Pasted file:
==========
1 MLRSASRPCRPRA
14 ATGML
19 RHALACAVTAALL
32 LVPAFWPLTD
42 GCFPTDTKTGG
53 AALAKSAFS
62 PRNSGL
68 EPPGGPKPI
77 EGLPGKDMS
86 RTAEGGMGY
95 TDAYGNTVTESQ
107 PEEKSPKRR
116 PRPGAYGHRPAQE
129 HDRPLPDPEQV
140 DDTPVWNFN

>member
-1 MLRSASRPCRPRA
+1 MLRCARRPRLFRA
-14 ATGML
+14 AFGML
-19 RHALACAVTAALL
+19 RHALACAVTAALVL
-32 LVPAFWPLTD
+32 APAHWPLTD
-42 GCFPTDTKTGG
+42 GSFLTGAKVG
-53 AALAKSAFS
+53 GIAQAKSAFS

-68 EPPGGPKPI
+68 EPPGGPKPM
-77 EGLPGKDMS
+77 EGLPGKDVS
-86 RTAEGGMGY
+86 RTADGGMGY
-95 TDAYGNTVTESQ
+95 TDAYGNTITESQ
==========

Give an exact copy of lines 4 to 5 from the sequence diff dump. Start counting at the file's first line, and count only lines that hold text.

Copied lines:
32 LVPAFWPLTD
42 GCFPTDTKTGG